What else is there apart from Route 66
There are many amazing things about the good old “You-Ess-of-Ay'' and not many are more iconic than Route 66. The 2,500 miles, three-week drive from the east coast to the west coast along the once-bustling road is a dream on the bucket list of many travellers and one of the excellent road trips of the world. The road originally ran from Chicago, Illinois to Santa Monica, California across 7 states and multiple towns and cities but today only around 85% of the route remains.
Decaying roads, dangerous conditions and route replacement have made a large section of Route 66 un-drivable and today, to travel the entire route, you will need to begin in Missouri and end in Arizona. But as iconic as the route is, there are other breathtaking roads you can drive across multiple states, each with its own history, amazing locations and stories to tell:
- Interstate 40
- Pacific Coast Highway
- Blue Ridge Parkway
- Going-to-the-Sun Road
Interstate 40 was built as a replacement for Route 66 while the Pacific Coast Highway will take you on a scenic tour of California. Blue Ridge Parkway is like a trip to the past as you wind the historical roads of an old America and titanic, natural glaciers can be spotted from Going-to-the-Sun Road.
So, get your ESTA Application ready and take a drive on the wild side and experience these excellent road trips.
Get Your Kicks on I-40
45 years in the making, Interstate 40 was officially finished in 1990 after being enumerated in 1957 and most of the highway parallels the original Route 66 through Oklahoma, Texas, New Mexico, Arizona and California. Though I-40 was built to bypass Route 66, in a strange way, Interstate 40 being built to replace R-66 has contributed to its legend and legacy.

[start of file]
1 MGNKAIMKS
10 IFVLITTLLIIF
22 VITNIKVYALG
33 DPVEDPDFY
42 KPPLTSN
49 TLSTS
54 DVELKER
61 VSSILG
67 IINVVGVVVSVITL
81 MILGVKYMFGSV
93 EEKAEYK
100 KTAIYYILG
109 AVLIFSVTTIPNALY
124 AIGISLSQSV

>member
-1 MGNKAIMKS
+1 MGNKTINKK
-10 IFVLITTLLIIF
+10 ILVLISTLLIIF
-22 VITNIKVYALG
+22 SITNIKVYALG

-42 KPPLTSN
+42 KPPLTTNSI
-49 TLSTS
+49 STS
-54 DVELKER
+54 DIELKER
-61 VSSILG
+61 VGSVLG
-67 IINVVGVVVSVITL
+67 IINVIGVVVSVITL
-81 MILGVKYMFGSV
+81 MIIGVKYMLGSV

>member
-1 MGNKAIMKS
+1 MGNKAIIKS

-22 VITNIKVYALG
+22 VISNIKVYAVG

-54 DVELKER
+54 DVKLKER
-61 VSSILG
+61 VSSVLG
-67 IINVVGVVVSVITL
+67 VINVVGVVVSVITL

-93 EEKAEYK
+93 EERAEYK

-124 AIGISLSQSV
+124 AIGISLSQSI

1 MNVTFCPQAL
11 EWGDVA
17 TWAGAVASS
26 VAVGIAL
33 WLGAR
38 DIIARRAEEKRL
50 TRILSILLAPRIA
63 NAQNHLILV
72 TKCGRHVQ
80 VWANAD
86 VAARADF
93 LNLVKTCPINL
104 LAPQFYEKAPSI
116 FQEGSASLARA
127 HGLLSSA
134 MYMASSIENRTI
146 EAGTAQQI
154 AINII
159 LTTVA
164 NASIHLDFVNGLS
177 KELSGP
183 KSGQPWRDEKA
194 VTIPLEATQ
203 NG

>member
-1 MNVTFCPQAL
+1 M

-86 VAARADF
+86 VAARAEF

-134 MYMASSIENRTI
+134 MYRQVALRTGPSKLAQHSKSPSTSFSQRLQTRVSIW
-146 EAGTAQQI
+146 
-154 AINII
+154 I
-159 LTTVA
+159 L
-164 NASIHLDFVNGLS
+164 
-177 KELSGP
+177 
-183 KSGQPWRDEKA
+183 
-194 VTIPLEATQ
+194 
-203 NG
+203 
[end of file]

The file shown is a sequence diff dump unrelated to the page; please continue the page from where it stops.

It might be fair to say that if I-40 wasn’t built and therefore bypassed R-66, then 66 might not have become the massive tourist attraction that it is today. But I-40 has many of its own unique sights and runs through states with adverse and unpredictable weather to desert and canyon landscapes.
Through its California highway section alone, I-40 will take you through the iconic Mojave desert which is home to some of the most stunning scenery that America has to offer. An ancient native land steeped in myth and legend, the desert is home to craters, canyons and Death Valley National Park which is one of the hottest and most arid parts of the country.
If you aren’t too exhausted from your I-40 or Route 66 trip across the USA and into California, you could consider a trip through California from south to north. As one of the longest states in the country, The Golden State runs 800 miles and is divided into two sections, Southern California (Socal) and North California (Norcal) which begin and end in Los Angeles and San Francisco respectively. It is an excellent road trip!